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July 27, 1984

Management of Wilderness and Environmental Emergencies

Author Affiliations

Emergency Medical Services Authority State of California Sacramento

JAMA. 1984;252(4):558. doi:10.1001/jama.1984.03350040080041

This article is only available in the PDF format. Download the PDF to view the article, as well as its associated figures and tables.


Interest and participation in wilderness sports have notably increased in recent years, and, not surprisingly, there has also been a concomitant increased incidence of environment-related injuries and illnesses. Therefore, this book should be a most welcome addition to the libraries of physicians and other health professionals who treat or advise mountaineers, trekkers, skiers, scuba divers, and other outdoors enthusiasts.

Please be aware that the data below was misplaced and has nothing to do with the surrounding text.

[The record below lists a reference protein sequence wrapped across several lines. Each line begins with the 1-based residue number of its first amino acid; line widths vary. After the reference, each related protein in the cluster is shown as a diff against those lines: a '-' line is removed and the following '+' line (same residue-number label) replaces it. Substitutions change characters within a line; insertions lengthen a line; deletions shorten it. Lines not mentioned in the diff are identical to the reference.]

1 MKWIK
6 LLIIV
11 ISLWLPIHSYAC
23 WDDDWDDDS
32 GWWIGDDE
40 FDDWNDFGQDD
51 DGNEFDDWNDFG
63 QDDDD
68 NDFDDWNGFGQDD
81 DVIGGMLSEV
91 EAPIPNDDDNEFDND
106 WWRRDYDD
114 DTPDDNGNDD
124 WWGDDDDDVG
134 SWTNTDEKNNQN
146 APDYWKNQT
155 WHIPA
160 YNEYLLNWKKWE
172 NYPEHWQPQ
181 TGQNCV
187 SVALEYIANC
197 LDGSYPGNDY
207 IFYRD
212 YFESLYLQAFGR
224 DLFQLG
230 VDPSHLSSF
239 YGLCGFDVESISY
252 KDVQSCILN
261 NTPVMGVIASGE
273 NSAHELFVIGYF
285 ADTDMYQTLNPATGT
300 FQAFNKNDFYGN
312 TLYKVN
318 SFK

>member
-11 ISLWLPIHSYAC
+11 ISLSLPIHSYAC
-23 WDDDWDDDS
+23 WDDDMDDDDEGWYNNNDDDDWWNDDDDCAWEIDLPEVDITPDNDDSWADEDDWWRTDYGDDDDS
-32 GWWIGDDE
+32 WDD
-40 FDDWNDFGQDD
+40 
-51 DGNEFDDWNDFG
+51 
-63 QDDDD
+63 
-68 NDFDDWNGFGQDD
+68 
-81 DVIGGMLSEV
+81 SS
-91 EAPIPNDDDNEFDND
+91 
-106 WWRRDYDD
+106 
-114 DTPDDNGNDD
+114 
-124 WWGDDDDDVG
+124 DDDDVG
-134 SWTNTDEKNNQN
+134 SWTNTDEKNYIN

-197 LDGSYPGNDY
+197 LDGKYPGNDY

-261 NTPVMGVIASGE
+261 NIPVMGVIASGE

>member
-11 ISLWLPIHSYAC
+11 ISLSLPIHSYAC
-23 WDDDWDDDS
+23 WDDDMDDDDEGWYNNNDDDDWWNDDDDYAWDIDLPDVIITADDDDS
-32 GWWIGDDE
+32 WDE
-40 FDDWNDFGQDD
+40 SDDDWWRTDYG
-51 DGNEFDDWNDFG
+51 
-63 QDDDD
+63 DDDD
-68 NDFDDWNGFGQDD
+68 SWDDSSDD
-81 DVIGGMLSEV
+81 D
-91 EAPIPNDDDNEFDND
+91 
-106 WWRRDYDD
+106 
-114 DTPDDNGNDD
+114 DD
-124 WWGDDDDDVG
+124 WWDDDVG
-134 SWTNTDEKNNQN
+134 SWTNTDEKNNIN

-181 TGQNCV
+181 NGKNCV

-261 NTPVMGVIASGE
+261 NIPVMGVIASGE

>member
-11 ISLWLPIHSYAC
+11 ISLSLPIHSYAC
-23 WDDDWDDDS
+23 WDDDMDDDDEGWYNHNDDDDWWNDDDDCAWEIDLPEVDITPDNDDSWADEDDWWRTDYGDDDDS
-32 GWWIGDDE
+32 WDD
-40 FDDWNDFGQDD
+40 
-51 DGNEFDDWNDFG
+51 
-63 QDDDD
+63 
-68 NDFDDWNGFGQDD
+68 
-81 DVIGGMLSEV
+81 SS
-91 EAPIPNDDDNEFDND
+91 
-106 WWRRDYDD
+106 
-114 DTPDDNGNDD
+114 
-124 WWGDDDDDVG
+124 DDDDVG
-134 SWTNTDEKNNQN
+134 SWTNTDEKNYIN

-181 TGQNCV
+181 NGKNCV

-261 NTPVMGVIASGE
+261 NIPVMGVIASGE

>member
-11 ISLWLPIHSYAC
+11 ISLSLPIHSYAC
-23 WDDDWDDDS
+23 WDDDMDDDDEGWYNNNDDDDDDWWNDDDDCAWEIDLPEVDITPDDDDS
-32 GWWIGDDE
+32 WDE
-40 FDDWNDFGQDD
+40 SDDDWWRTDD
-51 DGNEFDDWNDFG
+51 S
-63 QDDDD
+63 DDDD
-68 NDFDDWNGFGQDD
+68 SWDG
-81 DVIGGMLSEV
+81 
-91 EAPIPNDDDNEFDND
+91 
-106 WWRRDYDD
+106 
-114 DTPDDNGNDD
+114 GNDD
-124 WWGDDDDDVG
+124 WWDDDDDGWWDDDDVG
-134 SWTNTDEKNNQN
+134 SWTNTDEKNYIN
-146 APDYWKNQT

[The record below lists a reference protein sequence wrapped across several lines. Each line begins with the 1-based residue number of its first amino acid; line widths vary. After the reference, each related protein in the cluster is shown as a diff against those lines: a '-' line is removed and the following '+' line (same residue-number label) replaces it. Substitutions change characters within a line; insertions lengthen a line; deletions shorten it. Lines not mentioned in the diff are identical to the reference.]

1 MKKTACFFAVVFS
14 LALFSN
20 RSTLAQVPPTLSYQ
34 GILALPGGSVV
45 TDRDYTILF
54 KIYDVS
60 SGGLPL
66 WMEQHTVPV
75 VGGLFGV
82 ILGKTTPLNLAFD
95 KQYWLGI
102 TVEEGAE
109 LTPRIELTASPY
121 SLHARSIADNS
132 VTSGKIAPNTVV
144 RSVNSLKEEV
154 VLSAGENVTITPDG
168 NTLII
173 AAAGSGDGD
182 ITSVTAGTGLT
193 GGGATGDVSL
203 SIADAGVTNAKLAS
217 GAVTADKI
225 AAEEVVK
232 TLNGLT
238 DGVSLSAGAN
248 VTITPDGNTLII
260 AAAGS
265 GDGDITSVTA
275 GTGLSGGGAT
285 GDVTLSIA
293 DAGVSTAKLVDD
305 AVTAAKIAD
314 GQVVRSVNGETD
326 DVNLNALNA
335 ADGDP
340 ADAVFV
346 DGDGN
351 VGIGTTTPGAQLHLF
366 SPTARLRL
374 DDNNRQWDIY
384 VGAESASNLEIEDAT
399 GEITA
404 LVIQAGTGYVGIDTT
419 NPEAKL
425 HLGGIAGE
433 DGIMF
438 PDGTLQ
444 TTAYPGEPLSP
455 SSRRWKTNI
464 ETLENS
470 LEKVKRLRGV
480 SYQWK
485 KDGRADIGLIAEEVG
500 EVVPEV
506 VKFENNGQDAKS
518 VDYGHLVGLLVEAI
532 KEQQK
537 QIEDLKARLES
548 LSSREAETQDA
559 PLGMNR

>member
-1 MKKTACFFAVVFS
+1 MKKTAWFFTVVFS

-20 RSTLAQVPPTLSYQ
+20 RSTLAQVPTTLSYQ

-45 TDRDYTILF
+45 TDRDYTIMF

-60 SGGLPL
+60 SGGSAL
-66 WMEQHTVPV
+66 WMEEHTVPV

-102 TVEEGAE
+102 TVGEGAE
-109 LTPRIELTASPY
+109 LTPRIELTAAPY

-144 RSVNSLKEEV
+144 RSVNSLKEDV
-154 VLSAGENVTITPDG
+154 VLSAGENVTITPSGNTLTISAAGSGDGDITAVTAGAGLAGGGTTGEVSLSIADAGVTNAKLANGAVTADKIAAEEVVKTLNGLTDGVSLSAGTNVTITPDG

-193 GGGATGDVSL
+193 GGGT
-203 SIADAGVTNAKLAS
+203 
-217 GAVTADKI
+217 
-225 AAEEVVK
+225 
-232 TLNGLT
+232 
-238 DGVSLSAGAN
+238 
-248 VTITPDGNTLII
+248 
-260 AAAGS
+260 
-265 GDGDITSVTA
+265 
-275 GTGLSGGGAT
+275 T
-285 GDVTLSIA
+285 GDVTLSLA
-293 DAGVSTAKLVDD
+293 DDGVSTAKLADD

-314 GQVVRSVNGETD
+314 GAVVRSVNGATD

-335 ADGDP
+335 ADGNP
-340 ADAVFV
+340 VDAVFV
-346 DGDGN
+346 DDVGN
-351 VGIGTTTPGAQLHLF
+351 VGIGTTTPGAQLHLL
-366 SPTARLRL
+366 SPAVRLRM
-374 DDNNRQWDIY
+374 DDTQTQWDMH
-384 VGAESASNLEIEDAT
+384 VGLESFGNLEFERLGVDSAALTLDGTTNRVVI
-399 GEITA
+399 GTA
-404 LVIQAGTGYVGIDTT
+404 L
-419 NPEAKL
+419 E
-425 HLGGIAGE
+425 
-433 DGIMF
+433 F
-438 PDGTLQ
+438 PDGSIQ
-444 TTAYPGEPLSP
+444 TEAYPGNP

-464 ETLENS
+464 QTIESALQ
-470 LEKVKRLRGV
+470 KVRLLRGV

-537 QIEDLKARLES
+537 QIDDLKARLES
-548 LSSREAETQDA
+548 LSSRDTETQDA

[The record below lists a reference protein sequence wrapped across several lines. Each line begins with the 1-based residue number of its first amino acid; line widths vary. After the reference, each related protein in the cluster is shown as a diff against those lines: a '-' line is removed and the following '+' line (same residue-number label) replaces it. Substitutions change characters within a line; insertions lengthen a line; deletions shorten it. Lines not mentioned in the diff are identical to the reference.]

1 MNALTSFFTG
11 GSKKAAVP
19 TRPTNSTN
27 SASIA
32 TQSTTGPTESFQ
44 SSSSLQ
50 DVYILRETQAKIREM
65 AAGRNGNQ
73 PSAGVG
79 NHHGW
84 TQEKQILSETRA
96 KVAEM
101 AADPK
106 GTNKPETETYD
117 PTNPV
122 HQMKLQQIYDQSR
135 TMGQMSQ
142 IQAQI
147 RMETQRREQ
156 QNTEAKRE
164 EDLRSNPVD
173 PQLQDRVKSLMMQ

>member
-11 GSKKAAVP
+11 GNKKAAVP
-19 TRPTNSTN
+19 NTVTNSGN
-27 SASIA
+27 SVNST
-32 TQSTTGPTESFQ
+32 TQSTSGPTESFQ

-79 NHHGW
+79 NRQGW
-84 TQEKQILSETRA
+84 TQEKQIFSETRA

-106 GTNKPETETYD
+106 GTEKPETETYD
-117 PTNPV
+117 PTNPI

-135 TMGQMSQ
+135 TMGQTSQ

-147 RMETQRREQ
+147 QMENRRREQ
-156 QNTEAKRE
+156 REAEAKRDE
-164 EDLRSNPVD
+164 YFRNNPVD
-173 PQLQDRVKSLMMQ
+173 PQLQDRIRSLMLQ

The book consists of 21 chapters and an appendix that address the major problems common to wilderness sports—hypothermia, heat illness, lightning injuries, burns, solar dermatitis, submersion injuries, hazardous marine life, toxic plant ingestions and dermatitis, mammalian bites, arthropod envenomations, and venomous snake bites. In addition, some specific activities are discussed—alpine and nordic skiing injuries, diving and barotrauma, mountain sickness and other high-altitude illnesses, aerospace medicine, and problems encountered in wildland fire fighters.

The chapters are by persons knowledgeable in the clinical and practical aspects of these conditions, especially with regard to